A hodgepodge of military intelligence and security units from the Utah Guard use Camp Williams for training purposes, including the 1,200-member 300th Military Intelligence Brigade, which specializes in linguistics intelligence. McIntire said about 50 percent of the brigade's ranks are made up of returned LDS missionaries who speak a second language.
Aid considers returned Mormon missionaries perfect for the task. Being near-native speakers and squeaky-clean, he said, they're some of the easiest people in the world to get high-level security clearances on.
Aid also finds it interesting that Arabic linguists from Fort Gordon, Ga., the NSA post responsible for keeping its ear tuned to the Middle East and North Africa, are shuttled to Camp Williams regularly for additional training. "The best of the best," he said.
What we know
Reporting on the present and future of the Camp Williams Data Center continues to be a lot like piecing together a jigsaw puzzle, minus the picture on the box lid.
Questions and queries for clarification for this story e-mailed to the NSA at their request generated a return e-mail containing multiple URLs linking to previously published news releases, transcriptions of news conferences and information relating to construction bidding. No new information was provided.
But by assembling information available in the public domain, including a handful of budget documents sent by the NSA to Congress, the puzzle's outer edge is starting to emerge.
The budget documents reveal, for example, that $207 million has already been spent for initial planning of the center and that the first phase of construction, fast-tracked for two-year completion, will carry a $169.5 million price tag.
Phase I construction will include basic infrastructure and installation of security items, such as perimeter fencing and alarms, an interim visitor control center and a vehicle-inspection center for use during construction.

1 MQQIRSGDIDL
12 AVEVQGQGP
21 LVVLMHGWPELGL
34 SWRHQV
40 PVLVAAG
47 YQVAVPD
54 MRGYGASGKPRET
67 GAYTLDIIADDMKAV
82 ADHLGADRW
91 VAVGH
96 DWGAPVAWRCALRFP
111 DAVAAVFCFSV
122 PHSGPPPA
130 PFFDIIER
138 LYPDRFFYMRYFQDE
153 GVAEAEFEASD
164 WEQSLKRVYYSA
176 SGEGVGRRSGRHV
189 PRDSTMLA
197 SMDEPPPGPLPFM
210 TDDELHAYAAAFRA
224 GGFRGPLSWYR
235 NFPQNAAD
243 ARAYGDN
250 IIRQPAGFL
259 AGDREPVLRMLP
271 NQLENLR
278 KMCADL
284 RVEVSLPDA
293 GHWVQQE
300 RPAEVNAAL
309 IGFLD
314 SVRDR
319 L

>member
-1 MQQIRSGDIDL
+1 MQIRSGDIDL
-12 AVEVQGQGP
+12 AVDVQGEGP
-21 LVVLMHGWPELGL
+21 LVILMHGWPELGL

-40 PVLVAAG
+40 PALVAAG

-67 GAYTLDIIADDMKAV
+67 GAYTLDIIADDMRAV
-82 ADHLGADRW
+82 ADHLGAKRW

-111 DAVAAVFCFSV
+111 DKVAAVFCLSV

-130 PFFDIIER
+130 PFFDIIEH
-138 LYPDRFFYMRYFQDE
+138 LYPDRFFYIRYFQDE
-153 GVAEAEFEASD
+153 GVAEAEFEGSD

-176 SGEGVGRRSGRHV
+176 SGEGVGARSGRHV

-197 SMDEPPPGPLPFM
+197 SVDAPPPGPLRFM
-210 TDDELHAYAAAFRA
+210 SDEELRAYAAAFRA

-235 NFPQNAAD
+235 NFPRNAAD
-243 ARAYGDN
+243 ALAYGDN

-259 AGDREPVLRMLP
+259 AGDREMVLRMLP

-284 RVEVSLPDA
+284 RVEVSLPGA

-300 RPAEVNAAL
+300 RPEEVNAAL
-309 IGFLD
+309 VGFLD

Part of that money will also be spent bringing utilities to the site, relocating some existing National Guard facilities away from the area, as well as surveying the site for unexploded ordnance from previous Utah Guard training.
The NSA has also requested another $800 million for the center in 2010 appropriations bills that are now before Congress. That money would fund a first-phase, 30-megawatt data center to include "state-of-the-art high-performance computing devices and associated hardware architecture."
The facility itself will cover approximately 1 million square feet, of which 100,000 square feet will be "mission critical data-center space with raised flooring." The remaining 900,000 square feet will be used for technical support and administrative purposes.
Following Phase I, budget documents show, the NSA intends to request an additional $800 million sometime in the future to eventually expand the data center into a 65-megawatt operation.
Earlier media reports comparing the data center's 65-megawatt capacity with the entire power consumption of Salt Lake City were erroneous, according to Rocky Mountain Power spokesman Dave Eskelsen.
Eskelsen says the actual power consumption of Salt Lake City is closer to 420 megawatts, meaning a fully functional data center will draw roughly one-sixth as much power as the capital city.
"It's a lot of power but not what has been being reported," Eskelsen said, noting the NSA won't be as a large a consumer of power as Kennecott presently is. The agency "will be in line with our midrange large customers."
Eskelsen also addressed how system upgrades in the works, including building a new substation to boost capacity, should mitigate potential service disruptions. "The system is perfectly capable of handling (the demand), as long as the infrastructure is in place to supply it," Eskelsen said, "and we're making substantial additions to the infrastructure to handle it."
Reasons and rationale for the NSA's arrival in Utah invariably can be traced to the tragedies of Sept. 11, 2001.
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